Towards giving lectures - class review
Last updated on：2 years ago
Teaching is one of my favourite things and hobbies. Luckily, I have a chance to learn the fundamental theories about teaching students. Teaching experience can contribute substantially to the improvement of essential research skills.
- Describe the context for learning and teaching at CityU.
- Apply outcomes-based teaching and learning (OBTL).
- Approach to student learning.
- Utilize eLearning tools in education.
- Deliver high-quality instruction and learning activities.
What will the learners be able to do when they have completed their course or programme？
Expressed from the students’ perspective.
Expressed in the form of action verbs leading to observable and assessable behaviour.
Related to criteria.
Ideally, no more than three/five outcomes per session/course
Outcomes should be achievable and assessable.
These are simply activity that stimulates, encourages or facilitates learning of one or more intended learning outcomes.
They ensure that the TLA is appropriate for the ILO and any subsequent assessment tasks are essential. They can be as diverse as lectures, role play, internships, exchanges and discussions. Can use a particular learning theory to guide the development of the activity - operant learning, social-cognitive, constructivist, etc.
Before designing any assessment tasks, an essential first step is to decide what performances would represent evidence that a particular learning outcome has been achieved.
A second step is to ensure an alignment between the learning outcome and the evidence.
The key to achieving alignment mainly rests with the action verbs we choose, identifying what a learner can do after successfully completing the Teaching and Learning Activity.
Student performance in assessment tasks should be judged against a set of clear assessment criteria defining the quality of performance expected of each of grade.
What do we need to know to help our students learn in English?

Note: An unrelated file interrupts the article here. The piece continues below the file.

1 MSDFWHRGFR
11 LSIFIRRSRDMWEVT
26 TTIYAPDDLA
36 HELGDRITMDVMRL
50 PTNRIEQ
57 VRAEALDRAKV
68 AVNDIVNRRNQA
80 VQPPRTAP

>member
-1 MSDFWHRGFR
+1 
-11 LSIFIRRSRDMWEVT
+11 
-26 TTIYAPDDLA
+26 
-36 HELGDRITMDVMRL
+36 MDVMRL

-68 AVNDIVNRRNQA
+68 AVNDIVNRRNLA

- Context: fluency/accuracy & learner language
- Challenges faced by university students in Hong Kong
- Measures we can take to help address those challenges
What is the purpose of assessment?
From teachers‘ perspectives:
- Making judgements on student performance
- Evaluating the effectiveness of a course (informing how teachers teach)
- Being part of the teaching and learning activities
- From students‘ perspectives:
Motivating students to learn (being part of the learning experience)
- Demonstrating skills and knowledge learned
- Receiving feedback on their performance
- Acquiring academic qualifications
The picture is intriguing but misleading. I think there are chances for any student to choose some proper course with proper difficulties for them. However, once they choose the same course, we should not open a back door for the minority of them. But don’t worry, if they can not fit for the course, they can work for something else.
The characteristics of effective assessment: Valid, reliable, consistent, transparent, fair, efficient and manageable, effective feedback.
A rubric is a scoring guide that seeks to evaluate a student’s performance based on the sum of a full range of criteria.
- A criterion is written for each dimension at each level
- Performance is assessed along separate dimensions; the grade is decided by adding the scores of the parts
- Different weighting may be allocated to each dimension to account for their relative importance
- To sum up the final judgment of the quality of the students’ work
- To help students improve their work in future
Informative, criterion-referenced, motivating, timely
- Voice (speak loud and clear)
- Body language
- Enthusiasm (passion)
- Rate of speech
- Pitch or tone
- Vocalized pauses
- Lack of experience
- Lack of preparation
- Lack of enthusiasm
- Rehearse the lesson
- Beginning the presentation with a slow, well-prepared introduction
- Introducing/motivating by a question, story, quote, video, etc.
- Showing and telling with examples, facts, figures
- Interactive, teaching and learning activities
 Feldon, D.F., Peugh, J., Timmerman, B.E., Maher, M.A., Hurst, M., Strickland, D., Gilmore, J.A. and Stiegelmeyer, C., 2011. Graduate students’ teaching experiences improve their methodological research skills. Science, 333(6045), pp.1037-1039.
 CityU, SG8001S02 Teaching Students: First Steps.
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